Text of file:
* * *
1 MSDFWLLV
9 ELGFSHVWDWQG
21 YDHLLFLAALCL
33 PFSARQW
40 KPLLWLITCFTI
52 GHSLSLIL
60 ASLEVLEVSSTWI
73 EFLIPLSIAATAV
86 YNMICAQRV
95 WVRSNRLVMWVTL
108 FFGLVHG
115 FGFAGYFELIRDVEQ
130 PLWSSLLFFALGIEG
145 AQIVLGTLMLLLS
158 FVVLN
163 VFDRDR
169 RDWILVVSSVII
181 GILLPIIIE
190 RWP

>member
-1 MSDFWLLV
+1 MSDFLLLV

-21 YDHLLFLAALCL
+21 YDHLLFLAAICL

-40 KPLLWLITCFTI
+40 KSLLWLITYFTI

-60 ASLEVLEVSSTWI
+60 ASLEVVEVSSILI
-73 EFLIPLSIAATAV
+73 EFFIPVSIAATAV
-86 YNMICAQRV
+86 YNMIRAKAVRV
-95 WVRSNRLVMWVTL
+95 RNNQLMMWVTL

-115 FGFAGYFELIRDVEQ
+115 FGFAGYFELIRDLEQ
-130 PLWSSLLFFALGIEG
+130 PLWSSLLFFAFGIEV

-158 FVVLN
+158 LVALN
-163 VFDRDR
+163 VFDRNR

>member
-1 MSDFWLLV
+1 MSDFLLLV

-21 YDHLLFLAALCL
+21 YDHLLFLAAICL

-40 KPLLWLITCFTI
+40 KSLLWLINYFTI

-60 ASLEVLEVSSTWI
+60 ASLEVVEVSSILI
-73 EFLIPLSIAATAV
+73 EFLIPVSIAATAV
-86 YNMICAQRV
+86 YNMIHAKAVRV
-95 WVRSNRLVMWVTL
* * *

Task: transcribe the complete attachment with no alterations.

1 MSDFWLLV
9 ELGFSHVWDWQG
21 YDHLLFLAALCL
33 PFSARQW
40 KPLLWLITCFTI
52 GHSLSLIL
60 ASLEVLEVSSTWI
73 EFLIPLSIAATAV
86 YNMICAQRV
95 WVRSNRLVMWVTL
108 FFGLVHG
115 FGFAGYFELIRDVEQ
130 PLWSSLLFFALGIEG
145 AQIVLGTLMLLLS
158 FVVLN
163 VFDRDR
169 RDWILVVSSVII
181 GILLPIIIE
190 RWP

>member
-1 MSDFWLLV
+1 MSDFLLLV

-21 YDHLLFLAALCL
+21 YDHLLFLAAICL

-40 KPLLWLITCFTI
+40 KSLLWLITYFTI

-60 ASLEVLEVSSTWI
+60 ASLEVVEVSSILI
-73 EFLIPLSIAATAV
+73 EFFIPVSIAATAV
-86 YNMICAQRV
+86 YNMIRAKAVRV
-95 WVRSNRLVMWVTL
+95 RNNQLMMWVTL

-115 FGFAGYFELIRDVEQ
+115 FGFAGYFELIRDLEQ
-130 PLWSSLLFFALGIEG
+130 PLWSSLLFFAFGIEV

-158 FVVLN
+158 LVALN
-163 VFDRDR
+163 VFDRNR

>member
-1 MSDFWLLV
+1 MSDFLLLV

-21 YDHLLFLAALCL
+21 YDHLLFLAAICL

-40 KPLLWLITCFTI
+40 KSLLWLINYFTI

-60 ASLEVLEVSSTWI
+60 ASLEVVEVSSILI
-73 EFLIPLSIAATAV
+73 EFLIPVSIAATAV
-86 YNMICAQRV
+86 YNMIHAKAVRV
-95 WVRSNRLVMWVTL